How Does A Sparkler Work?

Today is New Year's Eve, so it's time top celebrate -- and the best way to do that is by lighting-up a sparkler and holding a little bit of fire in your own two hands. But what's in that sparkler that burns so bright? That would be the eternal flame of freedom. (Also incredibly hot-burning chemicals.)

Image: Marko Poplasen / Shutterstock

The ingredients of a sparkler are pretty basic. You need some kind of fuel, an oxidizer, either iron or steel powder, a binder, and wire. According to Rensselear Polytechnic Institute, the most common mix is charcoal and sulphur as fuel, potassium nitrate as an oxidizer, and sugar or starch as a binder.

If these components sound familiar to some of you firebugs out there, yes, they're also the same components in fireworks. The difference is in the proportions, not the ingredients themselves. The colour mix of the firework or sparkler also varies the exact composition a little, as this chart from Compound Interest breaks down.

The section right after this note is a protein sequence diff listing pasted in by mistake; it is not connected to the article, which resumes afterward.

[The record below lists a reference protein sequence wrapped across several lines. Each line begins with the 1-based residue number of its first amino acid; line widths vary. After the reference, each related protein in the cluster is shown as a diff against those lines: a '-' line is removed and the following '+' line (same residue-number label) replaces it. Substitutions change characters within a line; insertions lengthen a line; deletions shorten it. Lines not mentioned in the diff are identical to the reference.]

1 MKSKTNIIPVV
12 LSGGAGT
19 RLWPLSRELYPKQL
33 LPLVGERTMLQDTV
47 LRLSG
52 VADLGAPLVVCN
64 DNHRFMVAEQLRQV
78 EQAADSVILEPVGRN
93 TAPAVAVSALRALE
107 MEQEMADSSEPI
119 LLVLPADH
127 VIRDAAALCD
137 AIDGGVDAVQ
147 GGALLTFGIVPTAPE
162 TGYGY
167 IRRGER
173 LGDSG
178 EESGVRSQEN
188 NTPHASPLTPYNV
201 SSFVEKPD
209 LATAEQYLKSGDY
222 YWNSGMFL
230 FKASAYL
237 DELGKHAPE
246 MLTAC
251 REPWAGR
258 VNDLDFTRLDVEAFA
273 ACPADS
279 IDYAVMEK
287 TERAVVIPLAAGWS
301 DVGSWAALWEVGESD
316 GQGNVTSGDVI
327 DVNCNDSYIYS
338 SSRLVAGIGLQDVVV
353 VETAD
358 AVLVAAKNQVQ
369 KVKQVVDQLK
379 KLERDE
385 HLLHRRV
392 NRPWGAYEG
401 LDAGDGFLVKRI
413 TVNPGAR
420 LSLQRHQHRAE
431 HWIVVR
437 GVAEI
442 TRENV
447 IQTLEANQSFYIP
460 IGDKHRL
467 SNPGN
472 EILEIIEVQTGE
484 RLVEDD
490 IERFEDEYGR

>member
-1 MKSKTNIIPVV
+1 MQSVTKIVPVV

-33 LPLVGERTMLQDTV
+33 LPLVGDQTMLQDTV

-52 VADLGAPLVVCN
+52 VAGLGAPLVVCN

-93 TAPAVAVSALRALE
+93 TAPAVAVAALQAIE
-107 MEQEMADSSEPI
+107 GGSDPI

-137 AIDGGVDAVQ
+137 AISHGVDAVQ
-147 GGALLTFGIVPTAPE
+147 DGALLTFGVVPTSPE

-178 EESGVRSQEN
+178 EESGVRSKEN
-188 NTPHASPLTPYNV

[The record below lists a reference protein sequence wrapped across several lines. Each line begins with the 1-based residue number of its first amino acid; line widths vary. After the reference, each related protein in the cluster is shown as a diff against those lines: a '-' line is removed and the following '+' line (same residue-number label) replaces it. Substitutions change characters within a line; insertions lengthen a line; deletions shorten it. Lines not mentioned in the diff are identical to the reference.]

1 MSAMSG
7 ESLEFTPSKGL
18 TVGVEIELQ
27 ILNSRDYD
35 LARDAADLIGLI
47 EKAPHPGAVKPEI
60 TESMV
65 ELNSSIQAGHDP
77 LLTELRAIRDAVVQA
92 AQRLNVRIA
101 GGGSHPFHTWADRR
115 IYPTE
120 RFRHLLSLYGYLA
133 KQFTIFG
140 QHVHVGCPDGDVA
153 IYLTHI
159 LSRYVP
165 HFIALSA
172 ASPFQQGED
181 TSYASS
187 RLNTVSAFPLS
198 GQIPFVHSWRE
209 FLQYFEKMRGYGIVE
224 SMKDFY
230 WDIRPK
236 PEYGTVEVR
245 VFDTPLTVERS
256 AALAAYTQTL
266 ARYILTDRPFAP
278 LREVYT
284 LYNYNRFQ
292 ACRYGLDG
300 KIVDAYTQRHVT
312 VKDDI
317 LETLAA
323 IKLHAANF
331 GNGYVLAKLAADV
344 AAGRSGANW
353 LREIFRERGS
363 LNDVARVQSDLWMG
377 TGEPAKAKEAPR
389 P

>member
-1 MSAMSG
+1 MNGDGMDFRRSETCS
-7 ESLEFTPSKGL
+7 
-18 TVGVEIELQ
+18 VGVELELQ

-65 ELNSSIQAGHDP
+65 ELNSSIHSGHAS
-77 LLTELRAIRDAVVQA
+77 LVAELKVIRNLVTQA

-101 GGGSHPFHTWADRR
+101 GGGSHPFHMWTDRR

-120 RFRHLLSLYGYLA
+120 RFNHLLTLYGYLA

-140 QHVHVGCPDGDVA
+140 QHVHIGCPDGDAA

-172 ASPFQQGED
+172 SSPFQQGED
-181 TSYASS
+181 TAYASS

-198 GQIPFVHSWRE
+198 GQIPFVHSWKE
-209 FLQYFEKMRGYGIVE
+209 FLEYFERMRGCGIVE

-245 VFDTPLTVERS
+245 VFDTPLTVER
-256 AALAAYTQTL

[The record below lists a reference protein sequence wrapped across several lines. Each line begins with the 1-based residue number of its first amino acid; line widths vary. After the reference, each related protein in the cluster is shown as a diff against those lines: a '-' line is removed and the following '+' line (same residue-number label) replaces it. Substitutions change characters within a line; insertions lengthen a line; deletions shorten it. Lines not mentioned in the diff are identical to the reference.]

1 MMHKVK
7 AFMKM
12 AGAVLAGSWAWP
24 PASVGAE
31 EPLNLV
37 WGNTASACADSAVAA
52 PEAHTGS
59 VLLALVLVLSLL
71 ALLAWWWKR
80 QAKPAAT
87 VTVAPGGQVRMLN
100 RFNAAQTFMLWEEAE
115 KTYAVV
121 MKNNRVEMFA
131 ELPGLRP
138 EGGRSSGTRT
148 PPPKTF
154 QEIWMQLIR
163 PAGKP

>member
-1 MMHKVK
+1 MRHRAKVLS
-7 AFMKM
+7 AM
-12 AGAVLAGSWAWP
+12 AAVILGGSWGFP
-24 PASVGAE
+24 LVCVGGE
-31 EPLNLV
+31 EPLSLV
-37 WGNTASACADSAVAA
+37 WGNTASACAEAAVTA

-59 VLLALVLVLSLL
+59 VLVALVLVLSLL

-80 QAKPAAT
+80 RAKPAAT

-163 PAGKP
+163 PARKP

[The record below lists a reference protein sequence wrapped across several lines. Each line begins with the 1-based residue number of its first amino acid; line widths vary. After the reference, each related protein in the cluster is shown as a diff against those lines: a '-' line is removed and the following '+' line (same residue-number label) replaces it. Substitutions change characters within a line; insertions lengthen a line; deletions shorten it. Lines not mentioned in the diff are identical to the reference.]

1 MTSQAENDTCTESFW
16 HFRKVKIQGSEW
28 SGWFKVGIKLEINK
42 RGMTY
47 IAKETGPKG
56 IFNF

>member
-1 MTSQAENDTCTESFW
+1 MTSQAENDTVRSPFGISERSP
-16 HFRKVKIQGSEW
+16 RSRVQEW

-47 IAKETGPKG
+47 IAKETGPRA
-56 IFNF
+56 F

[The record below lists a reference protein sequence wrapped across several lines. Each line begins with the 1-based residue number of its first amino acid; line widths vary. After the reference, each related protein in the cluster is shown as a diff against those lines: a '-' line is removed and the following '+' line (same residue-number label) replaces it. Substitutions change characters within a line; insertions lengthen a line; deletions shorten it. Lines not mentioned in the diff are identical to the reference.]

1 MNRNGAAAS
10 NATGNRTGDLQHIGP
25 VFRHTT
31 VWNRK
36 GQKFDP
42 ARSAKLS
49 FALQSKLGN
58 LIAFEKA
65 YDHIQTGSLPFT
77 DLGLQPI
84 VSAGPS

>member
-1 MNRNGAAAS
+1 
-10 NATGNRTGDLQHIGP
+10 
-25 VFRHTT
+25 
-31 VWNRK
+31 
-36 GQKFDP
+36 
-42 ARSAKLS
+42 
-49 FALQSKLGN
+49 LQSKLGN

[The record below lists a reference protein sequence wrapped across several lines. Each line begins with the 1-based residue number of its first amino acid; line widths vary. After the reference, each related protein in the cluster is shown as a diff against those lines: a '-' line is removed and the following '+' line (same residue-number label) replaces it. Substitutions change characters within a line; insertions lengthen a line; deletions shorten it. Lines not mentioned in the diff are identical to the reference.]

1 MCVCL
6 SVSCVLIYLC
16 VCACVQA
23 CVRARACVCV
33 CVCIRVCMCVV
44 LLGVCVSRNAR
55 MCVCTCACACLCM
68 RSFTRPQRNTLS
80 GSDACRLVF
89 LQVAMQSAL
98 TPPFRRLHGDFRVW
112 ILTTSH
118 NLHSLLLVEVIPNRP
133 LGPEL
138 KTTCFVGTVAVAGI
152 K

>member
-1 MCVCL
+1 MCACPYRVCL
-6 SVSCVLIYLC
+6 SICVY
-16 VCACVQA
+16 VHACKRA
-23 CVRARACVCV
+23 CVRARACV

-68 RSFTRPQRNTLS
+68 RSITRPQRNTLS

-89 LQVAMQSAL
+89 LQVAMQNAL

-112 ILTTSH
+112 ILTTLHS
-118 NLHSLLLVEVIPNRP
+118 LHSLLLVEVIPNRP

Image: Compound Interest

Different colours aside, it's the same relatively simple formula of wire, fuel, and oxidizer over and over again. In fact, if you're so inclined, the internet abounds with vaguely-alarming DIY sparkler recipes that you can use to mix up a batch yourself.

But be forewarned: Just because at-home versions are possible doesn't mean sparklers are harmless. Far from it. Temperatures of a burning sparkler can reach 1100 degrees Celsius. The most recent US Consumer Products Safety Council puts the number of firework and sparkler burns injuries a year at a little less than 10,000 -- almost all of which will occur within the span of this week.

It's something to think about as you light up that wire and let the sparks burn down perilously close to your unprotected hand.